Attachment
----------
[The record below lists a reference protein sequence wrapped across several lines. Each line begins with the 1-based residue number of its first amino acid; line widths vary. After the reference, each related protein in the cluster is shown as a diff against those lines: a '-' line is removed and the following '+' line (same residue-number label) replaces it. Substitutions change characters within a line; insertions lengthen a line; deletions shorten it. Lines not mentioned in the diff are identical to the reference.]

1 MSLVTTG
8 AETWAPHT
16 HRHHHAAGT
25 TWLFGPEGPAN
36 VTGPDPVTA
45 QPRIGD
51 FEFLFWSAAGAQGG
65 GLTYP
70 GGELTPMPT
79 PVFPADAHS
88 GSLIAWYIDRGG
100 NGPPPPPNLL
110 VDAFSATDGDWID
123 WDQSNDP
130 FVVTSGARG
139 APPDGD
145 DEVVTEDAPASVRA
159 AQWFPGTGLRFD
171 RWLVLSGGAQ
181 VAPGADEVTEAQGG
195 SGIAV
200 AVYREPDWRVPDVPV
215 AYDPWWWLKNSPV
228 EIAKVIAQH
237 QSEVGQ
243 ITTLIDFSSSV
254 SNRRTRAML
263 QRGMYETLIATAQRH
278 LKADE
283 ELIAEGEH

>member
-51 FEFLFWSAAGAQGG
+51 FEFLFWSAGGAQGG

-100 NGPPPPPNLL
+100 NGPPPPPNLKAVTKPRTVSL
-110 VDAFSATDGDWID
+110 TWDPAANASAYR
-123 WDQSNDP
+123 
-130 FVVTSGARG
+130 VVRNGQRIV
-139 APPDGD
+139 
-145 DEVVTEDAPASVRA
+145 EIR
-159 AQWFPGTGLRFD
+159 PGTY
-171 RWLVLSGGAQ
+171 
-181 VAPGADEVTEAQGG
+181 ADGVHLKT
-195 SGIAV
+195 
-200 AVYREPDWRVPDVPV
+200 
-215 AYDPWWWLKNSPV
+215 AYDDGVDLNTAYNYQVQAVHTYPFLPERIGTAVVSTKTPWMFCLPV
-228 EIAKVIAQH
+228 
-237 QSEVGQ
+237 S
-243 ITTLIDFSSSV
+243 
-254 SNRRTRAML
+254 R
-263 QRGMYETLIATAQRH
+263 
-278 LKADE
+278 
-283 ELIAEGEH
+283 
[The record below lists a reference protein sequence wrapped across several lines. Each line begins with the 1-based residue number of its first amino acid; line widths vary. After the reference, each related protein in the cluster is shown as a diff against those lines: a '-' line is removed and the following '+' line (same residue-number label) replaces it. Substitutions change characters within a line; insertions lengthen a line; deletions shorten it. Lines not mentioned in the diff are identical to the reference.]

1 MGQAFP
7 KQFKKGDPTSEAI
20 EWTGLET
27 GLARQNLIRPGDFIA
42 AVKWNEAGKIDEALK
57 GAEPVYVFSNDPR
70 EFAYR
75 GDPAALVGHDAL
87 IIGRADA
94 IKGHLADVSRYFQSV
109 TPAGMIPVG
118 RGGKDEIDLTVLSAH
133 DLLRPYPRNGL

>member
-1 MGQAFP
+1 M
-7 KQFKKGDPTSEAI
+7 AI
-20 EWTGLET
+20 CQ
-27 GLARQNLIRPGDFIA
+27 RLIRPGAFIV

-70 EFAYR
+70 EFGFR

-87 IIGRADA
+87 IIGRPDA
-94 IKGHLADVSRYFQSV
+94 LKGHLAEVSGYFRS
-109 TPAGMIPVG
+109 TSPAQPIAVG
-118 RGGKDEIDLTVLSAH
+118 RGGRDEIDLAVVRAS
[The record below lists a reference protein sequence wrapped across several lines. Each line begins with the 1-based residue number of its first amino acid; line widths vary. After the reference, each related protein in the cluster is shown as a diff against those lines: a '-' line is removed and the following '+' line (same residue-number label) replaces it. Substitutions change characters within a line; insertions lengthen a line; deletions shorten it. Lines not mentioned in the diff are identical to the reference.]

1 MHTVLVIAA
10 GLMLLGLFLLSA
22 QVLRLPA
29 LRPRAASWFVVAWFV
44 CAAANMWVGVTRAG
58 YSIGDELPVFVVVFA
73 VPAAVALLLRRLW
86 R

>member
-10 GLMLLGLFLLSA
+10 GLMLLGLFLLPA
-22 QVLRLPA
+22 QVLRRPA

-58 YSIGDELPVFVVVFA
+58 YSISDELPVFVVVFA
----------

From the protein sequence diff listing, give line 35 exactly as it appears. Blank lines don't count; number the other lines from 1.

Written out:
-100 NGPPPPPNLL